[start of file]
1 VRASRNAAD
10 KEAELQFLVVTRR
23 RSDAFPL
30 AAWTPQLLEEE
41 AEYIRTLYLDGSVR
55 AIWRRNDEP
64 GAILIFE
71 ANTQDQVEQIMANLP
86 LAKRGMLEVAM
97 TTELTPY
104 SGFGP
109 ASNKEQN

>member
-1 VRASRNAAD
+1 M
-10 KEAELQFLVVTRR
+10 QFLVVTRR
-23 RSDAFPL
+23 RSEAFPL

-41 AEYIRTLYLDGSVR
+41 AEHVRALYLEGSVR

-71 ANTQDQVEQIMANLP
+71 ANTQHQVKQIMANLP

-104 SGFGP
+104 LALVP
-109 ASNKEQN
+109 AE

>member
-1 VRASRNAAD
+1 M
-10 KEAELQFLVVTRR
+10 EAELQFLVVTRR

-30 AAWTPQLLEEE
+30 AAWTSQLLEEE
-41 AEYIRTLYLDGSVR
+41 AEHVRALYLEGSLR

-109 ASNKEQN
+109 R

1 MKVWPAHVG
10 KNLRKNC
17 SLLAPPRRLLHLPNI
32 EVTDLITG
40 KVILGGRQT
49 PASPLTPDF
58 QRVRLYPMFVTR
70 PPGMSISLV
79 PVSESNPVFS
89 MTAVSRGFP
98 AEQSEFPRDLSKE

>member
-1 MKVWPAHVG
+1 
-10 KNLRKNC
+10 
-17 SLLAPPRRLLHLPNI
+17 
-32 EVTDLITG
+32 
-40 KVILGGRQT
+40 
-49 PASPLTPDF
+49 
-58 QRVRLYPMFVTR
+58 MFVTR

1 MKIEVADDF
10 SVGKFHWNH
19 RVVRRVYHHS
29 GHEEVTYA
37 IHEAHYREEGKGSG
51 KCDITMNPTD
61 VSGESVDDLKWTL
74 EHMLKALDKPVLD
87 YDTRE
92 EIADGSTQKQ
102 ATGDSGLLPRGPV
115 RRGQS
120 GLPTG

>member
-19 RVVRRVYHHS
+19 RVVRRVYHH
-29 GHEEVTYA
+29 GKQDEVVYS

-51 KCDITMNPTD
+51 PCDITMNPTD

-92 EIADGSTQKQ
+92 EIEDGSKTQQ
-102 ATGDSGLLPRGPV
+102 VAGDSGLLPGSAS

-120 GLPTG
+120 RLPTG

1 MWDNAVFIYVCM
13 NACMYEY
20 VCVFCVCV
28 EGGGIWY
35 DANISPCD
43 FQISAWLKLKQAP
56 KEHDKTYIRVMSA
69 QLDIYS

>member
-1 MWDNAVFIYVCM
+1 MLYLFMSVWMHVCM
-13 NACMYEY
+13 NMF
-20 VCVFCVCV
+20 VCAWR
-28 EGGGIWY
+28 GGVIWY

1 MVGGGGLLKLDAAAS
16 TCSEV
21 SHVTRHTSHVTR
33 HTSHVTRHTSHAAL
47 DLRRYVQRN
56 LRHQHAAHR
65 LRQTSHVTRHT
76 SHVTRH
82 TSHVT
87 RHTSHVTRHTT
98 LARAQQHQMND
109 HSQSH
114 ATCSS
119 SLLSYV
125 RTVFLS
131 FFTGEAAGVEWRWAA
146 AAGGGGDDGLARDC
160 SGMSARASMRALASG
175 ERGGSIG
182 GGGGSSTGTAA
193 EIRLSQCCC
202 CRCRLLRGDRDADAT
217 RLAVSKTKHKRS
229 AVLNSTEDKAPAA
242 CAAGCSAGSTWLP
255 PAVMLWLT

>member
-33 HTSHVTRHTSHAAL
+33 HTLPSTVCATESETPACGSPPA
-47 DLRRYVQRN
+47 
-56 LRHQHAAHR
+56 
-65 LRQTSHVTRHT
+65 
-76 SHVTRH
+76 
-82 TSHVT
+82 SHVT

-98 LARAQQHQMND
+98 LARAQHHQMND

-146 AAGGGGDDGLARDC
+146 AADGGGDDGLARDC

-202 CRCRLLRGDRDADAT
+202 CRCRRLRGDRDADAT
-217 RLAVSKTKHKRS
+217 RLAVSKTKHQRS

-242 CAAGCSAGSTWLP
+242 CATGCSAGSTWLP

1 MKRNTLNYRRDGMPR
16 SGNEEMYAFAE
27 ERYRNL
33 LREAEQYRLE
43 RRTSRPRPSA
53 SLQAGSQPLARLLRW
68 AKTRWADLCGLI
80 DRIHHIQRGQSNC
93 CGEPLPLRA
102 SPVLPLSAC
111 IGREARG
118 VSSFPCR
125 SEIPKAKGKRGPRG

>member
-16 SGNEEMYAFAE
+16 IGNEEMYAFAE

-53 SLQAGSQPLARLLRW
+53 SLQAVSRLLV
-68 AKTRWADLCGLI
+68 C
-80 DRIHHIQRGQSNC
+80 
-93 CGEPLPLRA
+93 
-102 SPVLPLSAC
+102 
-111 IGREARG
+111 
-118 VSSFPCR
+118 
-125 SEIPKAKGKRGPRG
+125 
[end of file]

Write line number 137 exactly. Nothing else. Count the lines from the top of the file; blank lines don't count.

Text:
-47 DLRRYVQRN